Thomas Piketty speaks to the Department of Economics at the University of California, Berkeley on April 23, 2014. Photograph: Getty Images.
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That big Financial Times story on errors in Piketty's data is overrated

Piketty’s theory – right or wrong – is largely unaffected by these results.

Usually, the Friday afternoon before Memorial Day is the perfect time for a political news dump. The Financial Times used it to drop a major investigation into the data behind Thomas Piketty’s hit book, Capital in the Twenty-First Century. For those on Twitter who hadn’t left yet for vacation, it was the top story. “Not so fast with that Nobel,” Clive Crook tweeted. From Quartz economics writer Tim Fernholz: “This is big, if true: Piketty's data flawed?”

But the errors that the FT finds, while significant, do not materially change Piketty’s conclusions or disprove the economic theory behind his work. Chris Giles, the economics editor of the FT, reviewed Piketty’s data set and found multiple occasions where the French economist had miscopied numbers from one data set into his published spreadsheets. Piketty also averaged data for France, Sweden and Britain without making any population adjustments. Effectively, that makes every Swedish citizen carry the same weight as seven British and French citizens, according to Giles. In his spreadsheets, Piketty also makes adjustments to the numbers that seem arbitrary. “In the US data, Prof Piketty simply adds 2 percentage points to the top 1 per cent wealth share for his estimate of 1970,” Giles writes, providing a screenshot to prove it. It’s unclear what to make of these adjustments.

“[O]ne needs to make a number of adjustments to the raw data sources so as to make them more homogenous over time and across countries,” Piketty writes in a response posted to the Financial Times. “I have tried in the context of this book to make the most justified choices and arbitrages about data sources and adjustments.”

Piketty doesn’t specify these adjustments with his data sets and Giles points out other times where certain data do not have sources. Piketty should have done a better job explaining his adjustments and specifying his sources, but few economists in the world have been as open and transparent with their data as Piketty has been with his. It wouldn’t make much sense to distort the data and then release the incriminating evidence to the public. In addition, Scott Winship, an inequality scholar at the Manhattan Institute and frequent critic of Piketty, has used Piketty’s U.S. data extensively and understood all of his adjustments.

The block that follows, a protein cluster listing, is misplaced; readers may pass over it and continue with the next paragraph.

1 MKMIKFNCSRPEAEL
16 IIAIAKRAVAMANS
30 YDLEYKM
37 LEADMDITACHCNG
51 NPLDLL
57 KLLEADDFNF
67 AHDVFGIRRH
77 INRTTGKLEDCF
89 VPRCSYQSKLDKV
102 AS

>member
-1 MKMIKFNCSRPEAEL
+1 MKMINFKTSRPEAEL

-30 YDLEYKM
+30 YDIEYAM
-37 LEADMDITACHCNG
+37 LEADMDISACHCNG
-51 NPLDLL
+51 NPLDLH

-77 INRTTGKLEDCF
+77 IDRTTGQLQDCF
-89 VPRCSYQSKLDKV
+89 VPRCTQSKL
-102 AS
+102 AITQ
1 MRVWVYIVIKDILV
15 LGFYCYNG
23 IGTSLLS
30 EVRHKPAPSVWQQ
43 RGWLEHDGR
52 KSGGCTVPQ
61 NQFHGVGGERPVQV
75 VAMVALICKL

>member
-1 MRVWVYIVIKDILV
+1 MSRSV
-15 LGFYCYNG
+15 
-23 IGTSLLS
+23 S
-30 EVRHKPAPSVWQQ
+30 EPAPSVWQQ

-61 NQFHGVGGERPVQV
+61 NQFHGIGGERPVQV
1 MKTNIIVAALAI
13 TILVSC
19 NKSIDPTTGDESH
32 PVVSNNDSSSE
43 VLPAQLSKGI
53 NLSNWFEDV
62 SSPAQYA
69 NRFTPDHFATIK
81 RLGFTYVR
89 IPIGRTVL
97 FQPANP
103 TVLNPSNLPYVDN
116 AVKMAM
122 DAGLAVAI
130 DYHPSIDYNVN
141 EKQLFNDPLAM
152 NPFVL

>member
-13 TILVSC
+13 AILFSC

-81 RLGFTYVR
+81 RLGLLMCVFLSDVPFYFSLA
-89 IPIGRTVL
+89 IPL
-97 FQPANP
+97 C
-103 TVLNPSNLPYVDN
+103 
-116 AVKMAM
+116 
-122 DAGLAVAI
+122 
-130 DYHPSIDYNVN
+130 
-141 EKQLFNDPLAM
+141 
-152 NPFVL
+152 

“Having looked at the U.S. inequality spreadsheet quite a bit, I definitely knew what he was doing in that spreadsheet,” Winship said.

But the data errors that Giles are found are real nonetheless. Do they materially change Piketty’s results? Giles thinks so: “The central theme of Prof Piketty’s work is that wealth inequalities are heading back up to levels last seen before the first world war. The investigation undercuts this claim, indicating there is little evidence in Prof Piketty’s original sources to bear out the thesis that an increasing share of total wealth is held by the richest few.” For Britain, this seems to be true, but it does not seem to bear itself out for France, Sweden or the United States, assuming more errors do not come to light.

 

Giles constructs alternate series using other sources of data to compare and improve upon Piketty’s work. For France and Sweden, Giles’s data is almost identical to Piketty’s:

Financial Times
Financial Times

The largest differences are for Britain, where wealth inequality for the top 1 percent and top 10 percent are considerably greater under Piketty’s original data:

britain
Financial Times

Finally, for the United States, Giles’s data show, at most, that wealth inequality stayed constant over the past few decades, while Piketty’s show a slight increase:

usa
Financial Times

It’s important to remember that wealth data is subject to significant error. For instance, economists do not agree how to factor capital gains into wealth data: Do you include capital gains as they accrue or only when they are realized? In addition, further back in time, the data becomes even more unreliable.

“These numbers are just imprecise to begin with. The numbers that Giles has come up with are imprecise,” Winship said. “Piketty’s original numbers were imprecise. Piketty probably, in places, talked about the numbers in a way that deemphasized the imprecision and I think it’s fair to whack him for that. But when I look at these charts, to me, if you imagine margin of errors around any of these data points, it sort of looks like nothing has changed much.”

Even if you believe that Giles’s findings dramatically change Piketty’s results, they have little bearing on his economic theory. Giles makes a passing comparison to economists Carmen Reinhart and Ken Rogoff (R&R), who drove a significant part of Republican austerity agenda, but saw their findings disproven in 2013. Liberals celebrated when Thomas Herndon, a graduate student from UMass Amherst, discovered a spreadsheet error in R&R’s results that invalidated their main finding. But unlike Piketty, Reinhart and Rogoff largely had no economic theory to ground their argument that national debt crises occur when a country’s debt level surpasses 90 percent of GDP. Once their data fell apart, their theory had no legs to stand on. On the other hand, Piketty fits data to this theory, but does not depend on it. Piketty’s theory—right or wrong—is largely unaffected by these results.